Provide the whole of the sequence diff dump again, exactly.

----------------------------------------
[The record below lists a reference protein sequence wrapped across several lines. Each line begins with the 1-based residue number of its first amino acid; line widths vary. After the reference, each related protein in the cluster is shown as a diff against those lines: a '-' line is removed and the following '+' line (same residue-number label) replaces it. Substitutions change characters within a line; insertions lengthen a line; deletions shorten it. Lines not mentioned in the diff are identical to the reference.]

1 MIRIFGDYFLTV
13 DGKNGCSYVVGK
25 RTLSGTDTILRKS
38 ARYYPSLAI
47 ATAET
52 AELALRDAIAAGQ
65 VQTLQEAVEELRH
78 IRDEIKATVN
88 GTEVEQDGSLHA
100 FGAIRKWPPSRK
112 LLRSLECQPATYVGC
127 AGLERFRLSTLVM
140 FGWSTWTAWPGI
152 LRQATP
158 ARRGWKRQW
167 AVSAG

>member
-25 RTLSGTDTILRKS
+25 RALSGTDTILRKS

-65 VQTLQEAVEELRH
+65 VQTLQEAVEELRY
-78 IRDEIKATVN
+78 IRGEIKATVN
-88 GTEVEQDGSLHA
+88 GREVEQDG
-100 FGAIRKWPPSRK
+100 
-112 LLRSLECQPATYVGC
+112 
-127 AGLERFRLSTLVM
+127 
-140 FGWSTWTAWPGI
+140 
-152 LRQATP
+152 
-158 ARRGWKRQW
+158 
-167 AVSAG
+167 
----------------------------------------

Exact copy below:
[The record below lists a reference protein sequence wrapped across several lines. Each line begins with the 1-based residue number of its first amino acid; line widths vary. After the reference, each related protein in the cluster is shown as a diff against those lines: a '-' line is removed and the following '+' line (same residue-number label) replaces it. Substitutions change characters within a line; insertions lengthen a line; deletions shorten it. Lines not mentioned in the diff are identical to the reference.]

1 MIRIFGDYFLTV
13 DGKNGCSYVVGK
25 RTLSGTDTILRKS
38 ARYYPSLAI
47 ATAET
52 AELALRDAIAAGQ
65 VQTLQEAVEELRH
78 IRDEIKATVN
88 GTEVEQDGSLHA
100 FGAIRKWPPSRK
112 LLRSLECQPATYVGC
127 AGLERFRLSTLVM
140 FGWSTWTAWPGI
152 LRQATP
158 ARRGWKRQW
167 AVSAG

>member
-25 RTLSGTDTILRKS
+25 RALSGTDTILRKS

-65 VQTLQEAVEELRH
+65 VQTLQEAVEELRY
-78 IRDEIKATVN
+78 IRGEIKATVN
-88 GTEVEQDGSLHA
+88 GREVEQDG
-100 FGAIRKWPPSRK
+100 
-112 LLRSLECQPATYVGC
+112 
-127 AGLERFRLSTLVM
+127 
-140 FGWSTWTAWPGI
+140 
-152 LRQATP
+152 
-158 ARRGWKRQW
+158 
-167 AVSAG
+167 